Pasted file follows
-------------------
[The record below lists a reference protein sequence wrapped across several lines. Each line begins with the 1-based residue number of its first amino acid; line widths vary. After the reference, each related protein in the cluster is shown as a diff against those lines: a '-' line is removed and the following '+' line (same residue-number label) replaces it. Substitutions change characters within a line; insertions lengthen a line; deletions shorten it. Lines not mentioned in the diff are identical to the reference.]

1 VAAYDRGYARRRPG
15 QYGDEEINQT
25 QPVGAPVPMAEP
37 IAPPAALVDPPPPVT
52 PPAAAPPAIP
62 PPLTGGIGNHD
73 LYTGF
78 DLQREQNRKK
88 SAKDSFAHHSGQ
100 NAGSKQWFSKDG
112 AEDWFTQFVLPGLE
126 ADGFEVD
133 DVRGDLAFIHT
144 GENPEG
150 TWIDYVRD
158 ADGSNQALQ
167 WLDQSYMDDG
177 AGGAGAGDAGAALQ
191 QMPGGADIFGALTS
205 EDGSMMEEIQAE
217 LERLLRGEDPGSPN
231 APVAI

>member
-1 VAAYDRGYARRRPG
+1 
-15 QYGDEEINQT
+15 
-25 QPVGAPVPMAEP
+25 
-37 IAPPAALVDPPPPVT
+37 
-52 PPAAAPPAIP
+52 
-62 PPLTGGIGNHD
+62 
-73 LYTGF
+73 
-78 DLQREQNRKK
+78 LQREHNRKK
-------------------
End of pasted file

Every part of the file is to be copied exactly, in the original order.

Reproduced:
[The record below lists a reference protein sequence wrapped across several lines. Each line begins with the 1-based residue number of its first amino acid; line widths vary. After the reference, each related protein in the cluster is shown as a diff against those lines: a '-' line is removed and the following '+' line (same residue-number label) replaces it. Substitutions change characters within a line; insertions lengthen a line; deletions shorten it. Lines not mentioned in the diff are identical to the reference.]

1 VAAYDRGYARRRPG
15 QYGDEEINQT
25 QPVGAPVPMAEP
37 IAPPAALVDPPPPVT
52 PPAAAPPAIP
62 PPLTGGIGNHD
73 LYTGF
78 DLQREQNRKK
88 SAKDSFAHHSGQ
100 NAGSKQWFSKDG
112 AEDWFTQFVLPGLE
126 ADGFEVD
133 DVRGDLAFIHT
144 GENPEG
150 TWIDYVRD
158 ADGSNQALQ
167 WLDQSYMDDG
177 AGGAGAGDAGAALQ
191 QMPGGADIFGALTS
205 EDGSMMEEIQAE
217 LERLLRGEDPGSPN
231 APVAI

>member
-1 VAAYDRGYARRRPG
+1 
-15 QYGDEEINQT
+15 
-25 QPVGAPVPMAEP
+25 
-37 IAPPAALVDPPPPVT
+37 
-52 PPAAAPPAIP
+52 
-62 PPLTGGIGNHD
+62 
-73 LYTGF
+73 
-78 DLQREQNRKK
+78 LQREHNRKK